Monday, August 3, 2009

Holiday Monday in a Smoky Valley



Feels like a Sunday, mostly because it's so quiet and I'm here at the kitchen table typing to you. It is, of course, Monday but a holiday Monday. And it's so quiet because almost everyone has left town and is baking on a beach at the lake or floating on tubes down the Shuswap River. Or so it seems. I'm not complaining - it's mighty nice here today.

The heat hasn't abated at all, in fact got more intense in the past few days, 38C to 42C almost every day and no rain for four weeks excepting one evening. BC Premier Gordon Campbell issued a public announcement on Friday that was just short of an official proclamation of a state of emergency due to the extreme heat and dry conditions. The entire province, at least from Prince George south and including Vancouver Island, is tinderbox dry. One good lightning storm or careless (or malicious) human could send the whole region up in a giant POOF.

My publishing partner Val was out yesterday for a work day - I insisted we work here because her apartment in town is a sauna. It got to 42C but the house still remained relatively cool (I don't have A/C but lots of shade from fir trees). We were diligent little beavers, putting in a solid 4 hours of work in the morning, then a light lunch of salad and social time with tall glasses of iced tea. I brewed a batch of tea with lemon and mint that morning just for that purpose.

It hasn't been all work. I rode out to Kelowna Saturday to take in some of the weekend polo tournament. One of the women I work with told me about it; her husband is a polo player with the Kelowna/Vernon club. It's been over 25 years since I attended a polo match. There were teams from the four western clubs: Grande Prairie, Calgary, Kelowna and Victoria. Yes, they travel a long way for these meets.

Met some very interesting people, one couple in particular who don't have a horsey bone in their bodies but have friends who are - Joe and Cindy. He's a full time videographer (I think that's how you say it) making a living, if you can believe, posting his work on his own YouTube channel. When I find the link, I'll post it. And she is a professional artist/ photographer. Our game watching was intermingled with some very interesting conversation and hopefully a new friendship.

My life's journey seems to be one event of serendipity (or God's hand) after another. I never know where it's going to lead! You know the old saying: If you want to hear God laugh, tell Her your plans, or Life is what happens while you're making other plans. Just the idea that I might be in control of my life makes me laugh out loud.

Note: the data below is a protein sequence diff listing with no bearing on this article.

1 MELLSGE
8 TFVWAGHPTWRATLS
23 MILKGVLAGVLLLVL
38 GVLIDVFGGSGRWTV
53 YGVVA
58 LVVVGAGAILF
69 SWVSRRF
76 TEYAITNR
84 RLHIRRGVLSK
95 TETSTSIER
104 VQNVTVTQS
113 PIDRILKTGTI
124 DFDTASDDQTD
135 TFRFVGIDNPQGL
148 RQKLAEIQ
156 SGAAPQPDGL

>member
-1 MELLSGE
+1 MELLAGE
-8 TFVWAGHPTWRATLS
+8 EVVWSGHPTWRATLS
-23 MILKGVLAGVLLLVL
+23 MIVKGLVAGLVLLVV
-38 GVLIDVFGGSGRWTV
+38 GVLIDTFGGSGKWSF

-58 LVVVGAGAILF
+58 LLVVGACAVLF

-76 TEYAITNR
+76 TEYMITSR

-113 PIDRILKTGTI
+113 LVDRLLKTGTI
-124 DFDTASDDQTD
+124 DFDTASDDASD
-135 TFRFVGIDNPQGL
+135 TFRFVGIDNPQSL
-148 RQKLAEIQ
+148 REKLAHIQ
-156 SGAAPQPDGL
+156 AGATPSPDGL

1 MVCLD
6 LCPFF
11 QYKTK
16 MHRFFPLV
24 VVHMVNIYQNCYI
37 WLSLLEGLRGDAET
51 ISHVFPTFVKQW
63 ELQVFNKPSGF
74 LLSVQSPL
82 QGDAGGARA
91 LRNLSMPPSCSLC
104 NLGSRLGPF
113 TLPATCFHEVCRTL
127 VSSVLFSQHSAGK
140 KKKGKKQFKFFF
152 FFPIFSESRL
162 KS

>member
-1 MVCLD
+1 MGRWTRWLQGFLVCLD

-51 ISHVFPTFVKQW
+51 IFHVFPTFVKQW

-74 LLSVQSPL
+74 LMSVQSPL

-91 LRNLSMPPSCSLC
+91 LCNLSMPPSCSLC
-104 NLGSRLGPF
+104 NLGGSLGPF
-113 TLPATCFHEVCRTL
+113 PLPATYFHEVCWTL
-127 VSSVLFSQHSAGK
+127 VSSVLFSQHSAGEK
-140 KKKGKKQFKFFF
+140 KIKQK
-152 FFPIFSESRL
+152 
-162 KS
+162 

It was blistering hot out there but Janice, Ray, I and my new friends found shady places to watch the games. And then between chukkas came the traditional, "Spectators, we invite you to walk the field" and out we'd go, icy cold beer in hand, barefoot in my case, replacing divots kicked up by hooves and pushing the turf back down with our feet. Not the dainty frock-hat-and-cocktail set, but this ain't England, honey.

It was a gorgeous day for biking, almost too hot actually even though I was in a sleeveless top, jeans, helmet and boots (who could even think of a jacket, let alone chaps, in this heat?). My late afternoon ride home required a Timmy's stop for iced coffee and a spell in an air conditioned environment, trying to cool down.

Been watering the garden and flower beds late in the evening and into the night, when it soaks in deep and does the most good. Neighbour Adrienne and I sat up late into the evening, listening to the rhythm of the sprinklers, drinking cold white wine while she talked about her son's wedding last weekend, and then everything under the sun as the level got lower in the bottle. Husband Ken just smiled and uncorked another one for us. I don't think they made it to their 6am tee time at the Armstrong golf course this morning!

Today our valley is heavy with smoke from the Terrace Mountain fire*. We had a good view of the smoke pillar from the polo grounds on Saturday, upwind from the fire. Around 3pm, Janice and I both commented that it looked like perhaps it had increase. I haven't looked on line nor listened to the radio for two days now, but did hear through the grapevine that Fintry was evacuated again.

One woman I was sitting beside at the polo grounds made a funny remark as we watched the smoke: "I though they said they had that fire contained!"

"Well, yes, but that doesn't mean it's out. It just means they've stopped it from travelling. (it had been moving at 30m per minute at the worst of it) It is a big fire (4500ha) so it's going to take a long time for it to run out of fuel."

She gave me the funniest look. To her, 'contained' meant out, done, finis. Oh lady, if you've seen a wildfire line, and I have, you'd have no doubt at all about how far the word 'contained' is from 'out'.

And if the heat was intense where we were, it must be almost unbearable for those slogging away at that fire, deep in mountain canyons where there's not a breath of cool air.